A young woman crouches in a crumbling interior, her dark hair and deeply outlined eyes contrast sharply with her pale skin and a dilapidated white wall. The paint has peeled in an odd shape on the right above her back, while on the left, water stains modulate the blankness. The frame holds only a very shallow space, revealing the paint-splattered and scarred wooden floor of abandonment. She is wearing a polka dotted dress, but the side zipper on the bodice is open and the bottom of her breast peeks out from under the hand that is tucked into her armpit. It is an enigmatic gesture, as is the way she holds her other hand in front of her mouth, fingertips darkened by fixer; a pose struck to create diagonal lines against the parallel horizontals of her knees and the baseboard. Directly above her head is a hole, registering on film as a black circle except for the cracking plaster around it. The photograph has a mysterious melancholy in the combination of the ruin of the space, the illegibility of the signs, and the elusiveness of the subject.
I fell in love with Francesca Woodman’s photographs the first time I saw them in a book as a college student. This was partly because I could identify with them: they are mostly simple black-and-white pictures, printed too dark, full of a romantic youthful beauty that I was searching to capture in my own photography. The allure of Woodman’s work was so strong that I tried to write about it. And as powerfully as I was drawn to look at the work, I was rebuffed by it when I tried to translate her images into words, to explain, critique, or comment.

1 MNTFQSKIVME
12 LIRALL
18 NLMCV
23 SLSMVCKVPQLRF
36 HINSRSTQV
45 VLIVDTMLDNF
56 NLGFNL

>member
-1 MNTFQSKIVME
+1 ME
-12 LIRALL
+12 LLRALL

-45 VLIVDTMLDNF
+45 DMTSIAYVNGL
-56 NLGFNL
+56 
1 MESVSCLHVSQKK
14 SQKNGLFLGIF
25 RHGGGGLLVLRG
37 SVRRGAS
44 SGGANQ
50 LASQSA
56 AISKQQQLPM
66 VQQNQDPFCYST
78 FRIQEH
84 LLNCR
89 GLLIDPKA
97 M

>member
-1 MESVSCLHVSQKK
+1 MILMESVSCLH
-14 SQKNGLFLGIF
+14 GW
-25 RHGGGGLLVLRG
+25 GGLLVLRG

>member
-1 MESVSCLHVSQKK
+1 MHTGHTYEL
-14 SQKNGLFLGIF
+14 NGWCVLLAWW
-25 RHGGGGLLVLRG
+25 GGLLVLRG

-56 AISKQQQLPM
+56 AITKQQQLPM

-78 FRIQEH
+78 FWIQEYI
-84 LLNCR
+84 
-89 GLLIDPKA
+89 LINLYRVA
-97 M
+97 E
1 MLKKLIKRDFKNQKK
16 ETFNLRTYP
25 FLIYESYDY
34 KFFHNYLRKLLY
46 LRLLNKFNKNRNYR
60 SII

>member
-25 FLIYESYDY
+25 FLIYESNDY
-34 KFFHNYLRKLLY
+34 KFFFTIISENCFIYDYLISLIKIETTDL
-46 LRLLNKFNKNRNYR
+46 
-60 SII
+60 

Part of the difficulty of Woodman’s work is her biography: the child of two artists, she was a photography prodigy, attending RISD, traveling to Rome, moving to New York, making pictures, until she committed suicide in 1981. So these pictures are only “student work,” only the beginning. It is pointless to read the work biographically, although it is tempting, since the melancholy of the images is so palpable that it is hard to resist the urge to say, “these are the photographs of a girl who will commit suicide.”
Since 1986 when Rosalind Krauss and Ann Gabhart organized Woodman’s first posthumous solo show at Hunter, her images have become iconic, reproduced in luxurious monographs as well as on dust jackets for books that have nothing to do with photography. And while her work continues to be exhibited in Europe and the United States, this is the first Woodman show in New York in over ten years, and the first exhibition of her videos here. What is most surprising in viewing the original photographs is that they are generally smaller and darker than the reproductions. Against white gallery walls, they become peepholes into fantastic worlds; like a miniature painting from the Northern Renaissance, Woodman’s images contain immaculate details for totally imaginary scenes. But unlike Renaissance painting or even most contemporary photography with its cinematic aspirations and overtones, there is no plot built in. Instead, Woodman’s photography appears to confound narrative. The photographs are almost absurd, verging on irrational: tree bark wrapped around wrists held out towards the viewer; sand crawling up a leg on the beach, dress whisked away; a nude hidden behind wallpaper fragments in an empty old house; a door propped against a wall in an impossible balance; the soft pale flesh of bodies floating in space.